Charlotte Bankruptcy Lawyer Bryan W. Stone of Arnold & Smith, PLLC answers the question “Do I need an attorney to file bankruptcy?”
A company that runs two Atlantic City, New Jersey casinos filed for bankruptcy protection on Tuesday.
At least one of the Atlantic City casinos operated by Trump Entertainment Resorts, Inc. will close, becoming the latest in a slew of closures in the seaside town. Trump Entertainment operates the Trump Plaza Hotel and Casino and the Trump Taj Mahal Casino Resort.
Trump Plaza is slated to close on Sept. 16. The Trump closing follows the recent closings of the Showboat and Revel Casinos. Revel just opened in 2012 but filed for bankruptcy twice since its opening.
A total of three casinos closed earlier this year with the fourth closure expected next week. Gambling revenue has been cut in half since 2006. The casino closures have cost Atlantic City-area residents some 8,300 jobs. Atlantic City’s decline was spawned by falling gambling revenue and hotel occupancy rates, not to mention competition from fledgling hotel-casino-resorts in nearby states.
David Tawil, president of New-York based hedge fund Maglan Capital, said the Trump bankruptcy is another step in a “never-ending spiral for Atlantic City.” He expressed surprise at the speed at which the casino industry has fallen.
This is Trump Entertainment’s third bankruptcy. Namesake Donald Trump’s stake in the firm was wiped out during the company’s 2009 bankruptcy. After the company’s reorganization, however, Trump took a ten-percent stake and licensed his name to the company to use.
The effects of the casino closings are being felt by residents of Atlantic City and beyond. In July, Atlantic County—which includes Atlantic City—recorded the largest nonfarm employment drop of all metropolitan areas in the United States compared to the same time last year. The city has raised property taxes on homeowners a whopping 85-percent since 2010, to make up for lost casino and hotel revenues.
In a way, Atlantic City has been a veritable tale of two cities, even before the casino closures. It is a tale of those who come to gamble and vacation there on one hand, and a tale of those who live and work in the city on the other.
The per-capita income of Atlantic City residents is less-than half the median income of New Jersey residents. Only a third of residents own their homes, compared with two-thirds of state residents. The median value of owner-occupied homes is significantly lower than the rest of the state, while the percentage of persons living below the poverty level is a whopping 29.9 percent, compared with just 9.9 percent statewide.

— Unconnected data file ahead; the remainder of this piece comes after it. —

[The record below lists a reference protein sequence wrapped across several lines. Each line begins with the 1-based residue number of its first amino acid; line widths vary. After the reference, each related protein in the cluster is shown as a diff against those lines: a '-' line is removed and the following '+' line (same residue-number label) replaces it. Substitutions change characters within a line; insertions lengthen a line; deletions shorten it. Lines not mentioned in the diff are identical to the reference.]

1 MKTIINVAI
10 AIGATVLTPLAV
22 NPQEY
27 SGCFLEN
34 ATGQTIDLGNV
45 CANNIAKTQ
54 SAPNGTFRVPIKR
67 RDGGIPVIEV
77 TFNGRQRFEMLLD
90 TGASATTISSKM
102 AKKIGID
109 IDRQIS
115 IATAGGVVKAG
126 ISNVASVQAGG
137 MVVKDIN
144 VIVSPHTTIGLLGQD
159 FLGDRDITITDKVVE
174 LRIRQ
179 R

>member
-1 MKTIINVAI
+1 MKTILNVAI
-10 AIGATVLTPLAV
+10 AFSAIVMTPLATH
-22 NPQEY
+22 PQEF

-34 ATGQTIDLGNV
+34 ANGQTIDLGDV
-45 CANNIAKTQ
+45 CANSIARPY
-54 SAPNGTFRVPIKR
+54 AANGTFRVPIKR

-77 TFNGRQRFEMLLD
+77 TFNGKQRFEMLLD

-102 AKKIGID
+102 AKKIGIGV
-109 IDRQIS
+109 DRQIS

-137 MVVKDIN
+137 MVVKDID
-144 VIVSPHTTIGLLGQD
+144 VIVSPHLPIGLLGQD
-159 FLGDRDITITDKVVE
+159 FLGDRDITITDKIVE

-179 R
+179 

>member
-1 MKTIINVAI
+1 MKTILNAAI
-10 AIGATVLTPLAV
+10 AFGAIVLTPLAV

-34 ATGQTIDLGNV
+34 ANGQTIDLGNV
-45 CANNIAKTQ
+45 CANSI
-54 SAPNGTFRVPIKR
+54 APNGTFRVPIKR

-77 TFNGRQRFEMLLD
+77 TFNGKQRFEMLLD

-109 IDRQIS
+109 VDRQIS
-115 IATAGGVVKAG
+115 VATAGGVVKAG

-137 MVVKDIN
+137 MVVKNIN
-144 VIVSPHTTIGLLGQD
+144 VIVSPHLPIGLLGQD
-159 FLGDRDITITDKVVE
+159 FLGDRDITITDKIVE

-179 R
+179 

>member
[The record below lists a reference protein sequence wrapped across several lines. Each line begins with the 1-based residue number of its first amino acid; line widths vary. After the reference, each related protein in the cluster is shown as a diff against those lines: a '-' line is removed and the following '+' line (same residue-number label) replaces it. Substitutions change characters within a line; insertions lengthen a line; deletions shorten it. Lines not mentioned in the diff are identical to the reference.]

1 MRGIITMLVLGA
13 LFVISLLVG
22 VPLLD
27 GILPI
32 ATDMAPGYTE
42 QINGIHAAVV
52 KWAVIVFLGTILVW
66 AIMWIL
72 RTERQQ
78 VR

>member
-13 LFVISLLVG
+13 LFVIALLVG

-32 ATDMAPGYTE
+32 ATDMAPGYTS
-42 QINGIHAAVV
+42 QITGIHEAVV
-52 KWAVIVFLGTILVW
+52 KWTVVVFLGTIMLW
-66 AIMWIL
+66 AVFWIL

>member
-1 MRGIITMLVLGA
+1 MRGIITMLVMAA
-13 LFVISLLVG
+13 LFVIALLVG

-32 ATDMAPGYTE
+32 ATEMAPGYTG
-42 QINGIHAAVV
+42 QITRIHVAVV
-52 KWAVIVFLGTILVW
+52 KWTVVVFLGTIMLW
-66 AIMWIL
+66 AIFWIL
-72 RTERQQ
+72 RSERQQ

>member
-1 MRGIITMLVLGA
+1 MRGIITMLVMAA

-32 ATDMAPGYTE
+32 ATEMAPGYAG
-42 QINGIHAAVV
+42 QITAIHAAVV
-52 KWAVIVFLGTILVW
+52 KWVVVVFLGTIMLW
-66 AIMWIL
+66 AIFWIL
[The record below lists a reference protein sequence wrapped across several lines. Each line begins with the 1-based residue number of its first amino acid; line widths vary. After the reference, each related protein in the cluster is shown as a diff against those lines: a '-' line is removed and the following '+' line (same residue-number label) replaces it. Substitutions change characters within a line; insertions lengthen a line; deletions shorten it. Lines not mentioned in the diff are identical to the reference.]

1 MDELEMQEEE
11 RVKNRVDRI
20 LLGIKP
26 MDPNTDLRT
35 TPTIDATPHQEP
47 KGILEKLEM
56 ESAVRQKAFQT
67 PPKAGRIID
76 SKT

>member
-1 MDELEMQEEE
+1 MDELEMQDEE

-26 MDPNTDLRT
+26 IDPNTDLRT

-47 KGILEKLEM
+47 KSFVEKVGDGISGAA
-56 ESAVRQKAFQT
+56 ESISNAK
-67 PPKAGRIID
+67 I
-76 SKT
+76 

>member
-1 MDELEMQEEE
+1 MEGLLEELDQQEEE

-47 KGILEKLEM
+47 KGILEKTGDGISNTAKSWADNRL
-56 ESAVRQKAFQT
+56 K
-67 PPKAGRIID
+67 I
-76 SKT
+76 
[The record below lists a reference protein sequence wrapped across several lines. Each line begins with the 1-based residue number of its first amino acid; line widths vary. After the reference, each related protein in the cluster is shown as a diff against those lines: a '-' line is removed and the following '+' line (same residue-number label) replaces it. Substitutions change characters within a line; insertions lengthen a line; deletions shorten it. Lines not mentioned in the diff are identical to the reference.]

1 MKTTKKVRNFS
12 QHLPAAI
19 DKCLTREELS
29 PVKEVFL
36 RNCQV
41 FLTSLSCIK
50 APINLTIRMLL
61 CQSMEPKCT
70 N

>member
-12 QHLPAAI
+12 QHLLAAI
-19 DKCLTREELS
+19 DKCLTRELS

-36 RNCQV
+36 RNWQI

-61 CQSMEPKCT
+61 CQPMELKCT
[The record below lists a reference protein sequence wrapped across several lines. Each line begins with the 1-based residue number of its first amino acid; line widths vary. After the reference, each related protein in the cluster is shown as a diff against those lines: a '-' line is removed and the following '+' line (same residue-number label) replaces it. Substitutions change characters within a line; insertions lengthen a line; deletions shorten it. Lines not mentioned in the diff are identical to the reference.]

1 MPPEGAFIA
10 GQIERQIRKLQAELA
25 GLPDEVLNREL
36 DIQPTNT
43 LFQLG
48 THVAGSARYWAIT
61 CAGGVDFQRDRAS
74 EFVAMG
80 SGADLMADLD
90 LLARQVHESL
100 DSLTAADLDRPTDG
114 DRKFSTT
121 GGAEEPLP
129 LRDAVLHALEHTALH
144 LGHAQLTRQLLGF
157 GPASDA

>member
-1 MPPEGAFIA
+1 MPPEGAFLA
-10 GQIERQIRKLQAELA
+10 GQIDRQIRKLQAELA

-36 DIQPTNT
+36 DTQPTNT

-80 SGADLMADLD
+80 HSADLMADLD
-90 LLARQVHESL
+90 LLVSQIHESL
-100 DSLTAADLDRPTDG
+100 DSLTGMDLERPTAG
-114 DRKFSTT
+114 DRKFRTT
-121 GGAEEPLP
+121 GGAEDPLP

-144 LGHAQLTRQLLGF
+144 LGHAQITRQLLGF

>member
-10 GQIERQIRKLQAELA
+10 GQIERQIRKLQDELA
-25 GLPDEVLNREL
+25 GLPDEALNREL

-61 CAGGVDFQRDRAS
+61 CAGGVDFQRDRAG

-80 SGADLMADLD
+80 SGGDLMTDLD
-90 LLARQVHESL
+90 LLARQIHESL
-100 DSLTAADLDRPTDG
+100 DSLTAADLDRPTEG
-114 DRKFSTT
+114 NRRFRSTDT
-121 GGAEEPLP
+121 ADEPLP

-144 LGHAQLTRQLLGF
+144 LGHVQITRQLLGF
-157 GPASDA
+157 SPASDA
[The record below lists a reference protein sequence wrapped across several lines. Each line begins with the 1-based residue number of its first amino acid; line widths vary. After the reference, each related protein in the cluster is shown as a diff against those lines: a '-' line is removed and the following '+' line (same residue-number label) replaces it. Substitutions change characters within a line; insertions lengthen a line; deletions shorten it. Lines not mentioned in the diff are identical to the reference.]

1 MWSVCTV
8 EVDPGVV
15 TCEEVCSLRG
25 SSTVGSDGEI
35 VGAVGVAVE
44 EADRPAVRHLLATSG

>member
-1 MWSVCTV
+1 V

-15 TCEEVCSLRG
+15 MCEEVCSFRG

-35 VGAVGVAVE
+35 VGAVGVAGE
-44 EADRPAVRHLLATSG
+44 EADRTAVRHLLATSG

While the casino closures are only adding to those woes, some residents sounded a hopeful note. Chris Ireland, a 55-year-old bartender who worked at the Showboat Casino, said Atlantic City was a strong community. “We’ll get through this,” he said. His wife, Keisi, also lost her job as a cocktail server at Showboat. Combined, the pair spent 41 years working at the casino.
If you find yourself needing the services of a Charlotte, North Carolina bankruptcy attorney, please call the skilled lawyers at Arnold & Smith, PLLC find additional resources here. As professionals who are experienced at handling all kinds of bankruptcy matters, our attorneys will provide you with the best advice for your particular situation.
About the Author
Bryan Stone is a Partner with Arnold & Smith, PLLC, where he focuses his practice on all aspects of bankruptcy, including: Chapter 7, Chapter 11, Chapter 13, home loan modifications and landlord-tenant issues.
A native of Macon, Georgia, Mr. Stone attended the University of Georgia, where he earned a BBA in Banking and Finance, and Wake Forest University School of Law, where he obtained his law degree.
Following law school, Mr. Stone relocated to Charlotte, where he currently serves as Chair of “Bravo!” – a young professionals organization associated with Opera Carolina – and founded the University of Georgia Alumni Association of Charlotte.
In his spare time, Mr. Stone enjoys perfecting his barbeque skills for the annual “Q-City BBQ Championship” and playing softball in the Mecklenburg County Bar softball league.
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